OpenACC is dedicated to helping the developer community advance by expanding their accelerated parallel computing skills, and supports a directive-based, high-level programming model designed to provide an easy on-ramp to accelerated computing on CPUs, GPUs and other devices. OpenACC supports over 25 global hackathons each year and the user-friendly programming model has facilitated acceleration of over 200 applications on multiple platforms, e.g., Perlmutter, Summit, Sunway Taihulight, and Piz Daint. This BoF invites scientists, programmers and researchers to discuss their experiences in adopting OpenACC for scientific applications, learn about the roadmaps from implementers and the latest developments in the language specification.

OpenACC User Experience, Hackathons, Vendor Reaction, Relevance, and Roadmap


  • Welcome and OpenACC Organizational Update, Jack Wells, President of OpenACC   Video     PDF
  • OpenACC Specification Update, Jeff Larkin, Technical Committee Co-Chair   Video     PDF
  • Compiler Implementations
    • HPE Updates: John Levesque, HPE   Video     PDF
    • GCC Updates: Thomas Schwinge, Siemens  Video     PDF
  • Porting Scientific Applications with OpenACC: Real-world Use Cases
    • On the Road to Code Portability, Stéphane Ethier, Princeton Plasma Physics Laboratory (PPPL)  Video
      PPPL scientists have successfully ported several codes to NVIDIA GPUs using the OpenACC programming model. It has been our preferred approach due to its ease of implementation and non-interference with the CPU code. While the hope was that OpenACC would become the de facto directive-based programming model for accelerators of all types, it appears that OpenMP is now being promoted more forcefully. Unfortunately, this transition period can be painful for developers who have to work with immature implementations.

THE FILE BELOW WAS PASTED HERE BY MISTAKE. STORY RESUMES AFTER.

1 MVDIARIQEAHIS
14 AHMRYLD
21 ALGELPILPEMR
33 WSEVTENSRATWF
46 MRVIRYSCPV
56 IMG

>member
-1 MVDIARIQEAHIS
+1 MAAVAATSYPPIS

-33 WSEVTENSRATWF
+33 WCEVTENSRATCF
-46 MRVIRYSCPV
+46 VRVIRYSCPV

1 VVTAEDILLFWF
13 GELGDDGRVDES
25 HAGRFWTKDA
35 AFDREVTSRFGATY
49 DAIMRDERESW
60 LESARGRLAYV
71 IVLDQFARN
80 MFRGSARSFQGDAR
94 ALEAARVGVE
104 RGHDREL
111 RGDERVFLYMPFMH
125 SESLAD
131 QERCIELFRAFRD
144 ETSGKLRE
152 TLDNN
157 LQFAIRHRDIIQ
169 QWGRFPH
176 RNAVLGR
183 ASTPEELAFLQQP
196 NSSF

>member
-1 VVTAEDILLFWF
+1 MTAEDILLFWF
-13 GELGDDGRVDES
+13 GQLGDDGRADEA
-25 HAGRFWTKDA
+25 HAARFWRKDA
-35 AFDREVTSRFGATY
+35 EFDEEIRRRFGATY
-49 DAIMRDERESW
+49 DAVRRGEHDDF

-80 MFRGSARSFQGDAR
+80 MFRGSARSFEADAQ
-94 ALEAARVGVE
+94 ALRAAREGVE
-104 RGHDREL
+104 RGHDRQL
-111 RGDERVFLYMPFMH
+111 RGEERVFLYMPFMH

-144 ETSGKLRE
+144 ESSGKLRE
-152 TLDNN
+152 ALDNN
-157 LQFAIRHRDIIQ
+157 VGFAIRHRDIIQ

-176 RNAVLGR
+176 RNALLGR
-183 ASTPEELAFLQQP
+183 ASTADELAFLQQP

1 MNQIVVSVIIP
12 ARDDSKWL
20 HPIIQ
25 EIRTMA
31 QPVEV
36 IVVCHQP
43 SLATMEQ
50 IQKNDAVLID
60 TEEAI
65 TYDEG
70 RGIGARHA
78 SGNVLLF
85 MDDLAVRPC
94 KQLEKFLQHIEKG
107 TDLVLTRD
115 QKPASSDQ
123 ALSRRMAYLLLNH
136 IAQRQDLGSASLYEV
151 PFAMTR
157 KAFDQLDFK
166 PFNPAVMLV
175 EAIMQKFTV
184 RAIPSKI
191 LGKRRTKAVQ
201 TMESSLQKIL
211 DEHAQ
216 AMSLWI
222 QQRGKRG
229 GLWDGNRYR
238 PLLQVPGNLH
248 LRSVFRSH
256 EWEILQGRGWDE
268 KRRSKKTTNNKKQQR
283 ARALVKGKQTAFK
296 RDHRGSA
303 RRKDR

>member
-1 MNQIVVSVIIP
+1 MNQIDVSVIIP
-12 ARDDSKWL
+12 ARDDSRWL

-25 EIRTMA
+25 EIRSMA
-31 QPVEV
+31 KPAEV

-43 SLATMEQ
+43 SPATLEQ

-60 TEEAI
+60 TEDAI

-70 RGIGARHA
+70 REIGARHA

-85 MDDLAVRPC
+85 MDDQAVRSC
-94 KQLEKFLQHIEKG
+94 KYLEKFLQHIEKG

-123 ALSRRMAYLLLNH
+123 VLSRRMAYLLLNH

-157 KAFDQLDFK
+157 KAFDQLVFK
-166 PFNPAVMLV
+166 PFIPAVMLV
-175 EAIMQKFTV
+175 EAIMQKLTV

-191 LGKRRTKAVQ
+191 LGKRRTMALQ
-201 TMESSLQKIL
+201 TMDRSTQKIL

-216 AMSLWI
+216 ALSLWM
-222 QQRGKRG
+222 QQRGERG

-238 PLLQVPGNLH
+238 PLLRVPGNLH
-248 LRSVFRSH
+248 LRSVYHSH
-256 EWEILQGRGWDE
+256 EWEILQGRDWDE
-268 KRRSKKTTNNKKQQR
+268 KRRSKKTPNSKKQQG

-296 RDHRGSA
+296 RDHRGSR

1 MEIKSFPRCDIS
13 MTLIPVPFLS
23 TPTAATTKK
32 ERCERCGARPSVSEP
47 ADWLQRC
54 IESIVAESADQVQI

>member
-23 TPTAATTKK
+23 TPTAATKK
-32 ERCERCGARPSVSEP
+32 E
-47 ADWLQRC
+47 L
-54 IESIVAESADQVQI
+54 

• Can Fortran’s ‘do concurrent’ Replace Directives for Accelerated Computing? Ron Caplan, Predictive Science   Video     PDF
      Recently, there has been growing interest in using standard language constructs (e.g. C++’s Parallel Algorithms and Fortran’s `do concurrent`) for accelerated computing as an alternative to directive-based APIs (e.g. OpenMP and OpenACC). These constructs have the potential to be more portable, and some compilers already (or have plans to) support such standards. Here, we look at the current capabilities, portability, and performance of replacing directives with Fortran’s `do concurrent` using a mini-app that currently implements OpenACC for GPU-acceleration and OpenMP for multi-core CPU parallelism. We replace as many directives as possible with `do concurrent`, testing various configurations and compiler options within three major compilers: GNU’s gfortran, NVIDIA’s nvfortran, and Intel’s ifort. We find that with the right compiler versions and flags, many directives can be replaced without loss of performance or portability, and, in the case of nvfortran, they can all be replaced. We discuss limitations that may apply to more complicated codes and future language additions that may mitigate them. Singularity containers are publicly provided to allow the results to be reproduced.
  • Training and Education, Julia Levites, Marketing Committee Chair   Video